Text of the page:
Bernie Sanders won the West Virginia primary on Tuesday night, setting back Hillary Clinton's efforts to turn to the general election against Donald Trump.
Clinton has amassed a big delegate and popular vote lead and is still overwhelmingly likely to be the Democratic nominee. Tonight's results won't change that.
But Sanders's drubbing of Clinton — which follows similarly large wins for the Vermont senator in Oklahoma, Kansas, and Nebraska — has important implications for Bernie's ability to fight for his platform ahead of the Democratic convention.
Clinton is almost certainly going to be the nominee
Bernie Sanders needs one of two things to happen to secure the nomination, and neither is likely:
1) Sanders wins more pledged delegates than Clinton
Sanders could still win more of the pledged delegates — those chosen by the voters at the ballot box — than Hillary Clinton. But to do so, he'll need to take the remaining states with margins nobody expects to be possible.
Going into tonight, Clinton had 1,707 pledged delegates to Sanders's 1,408 — a difference of about 300. There are 926 of these pledged delegates left in the remaining 12 contests, which you might look at and reasonably conclude Sanders still has a shot. It's certainly not mathematically impossible. (To put tonight in perspective: Only 29 delegates were on the table in West Virginia.)
The problem is that because of the Democrats' proportional allocation rules, a candidate has to win by a huge margin among the voters to cut into an opponent's delegate advantage.
Sanders is going to have to win 65 percent of the remaining delegates to catch Clinton's pledged delegate lead. And for that to happen, he will need to make up huge margins in his current polling gaps in remaining states like New Jersey and California, which command the lion's share of the remaining delegates.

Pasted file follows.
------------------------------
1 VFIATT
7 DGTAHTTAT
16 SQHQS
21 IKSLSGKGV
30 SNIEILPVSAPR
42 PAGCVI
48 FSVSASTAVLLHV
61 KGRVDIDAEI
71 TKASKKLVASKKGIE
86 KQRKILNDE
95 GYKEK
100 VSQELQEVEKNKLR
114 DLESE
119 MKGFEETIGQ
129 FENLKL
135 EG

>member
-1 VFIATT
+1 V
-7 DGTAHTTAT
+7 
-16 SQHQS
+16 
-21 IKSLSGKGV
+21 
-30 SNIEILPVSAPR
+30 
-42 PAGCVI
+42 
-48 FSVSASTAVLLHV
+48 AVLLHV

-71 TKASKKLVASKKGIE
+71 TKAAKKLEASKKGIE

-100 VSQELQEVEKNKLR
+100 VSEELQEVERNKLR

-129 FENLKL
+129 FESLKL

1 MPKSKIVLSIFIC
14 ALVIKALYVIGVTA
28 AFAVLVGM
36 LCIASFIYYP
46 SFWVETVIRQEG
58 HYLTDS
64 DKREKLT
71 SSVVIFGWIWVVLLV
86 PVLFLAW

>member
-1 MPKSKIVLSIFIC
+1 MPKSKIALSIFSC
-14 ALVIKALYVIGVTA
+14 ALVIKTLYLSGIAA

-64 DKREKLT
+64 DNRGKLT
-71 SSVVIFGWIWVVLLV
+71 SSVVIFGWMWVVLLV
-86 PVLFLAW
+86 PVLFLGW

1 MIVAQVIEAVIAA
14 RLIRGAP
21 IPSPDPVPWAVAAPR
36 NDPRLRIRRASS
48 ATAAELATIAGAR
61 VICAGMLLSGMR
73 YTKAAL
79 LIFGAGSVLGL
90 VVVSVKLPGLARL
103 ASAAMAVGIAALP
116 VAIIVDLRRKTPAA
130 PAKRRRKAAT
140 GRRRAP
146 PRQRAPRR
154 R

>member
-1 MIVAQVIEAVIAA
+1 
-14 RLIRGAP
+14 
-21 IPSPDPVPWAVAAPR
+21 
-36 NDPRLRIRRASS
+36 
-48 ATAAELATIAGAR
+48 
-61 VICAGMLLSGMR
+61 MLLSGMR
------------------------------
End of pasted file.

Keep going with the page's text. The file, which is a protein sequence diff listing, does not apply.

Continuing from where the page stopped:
Part of the problem for Sanders is the Democrats' proportional allocation rules, which mean a candidate needs to win by huge margins to cut into his or her opponent's lead.
"Proportional allocation of delegates makes comebacks really, really hard. You can’t just notch wins in a string of states, as Sanders did in late March and early April," writes Milo Beckman at FiveThirtyEight. "You have to start consistently trouncing your opponent by large margins in every contest."
This may sound unfair, but the rules work both ways. If we were judging by popular vote alone, Sanders might face even longer odds — Clinton has gotten more than 2 million more votes than Sanders, even factoring for the vote share in the caucuses Sanders won, according to the Washington Post.
2) Convincing the superdelegates to overturn the will of the voters
The other way Sanders can still win the nomination is by persuading the unelected superdelegates to override the will of the voters and give him the nomination.
For reasons I explained here, this outcome is also very unlikely to happen — the superdelegates are Democratic loyalists who have been with Clinton since the start of the campaign. But that's not stopping Sanders from appealing to them to save his candidacy.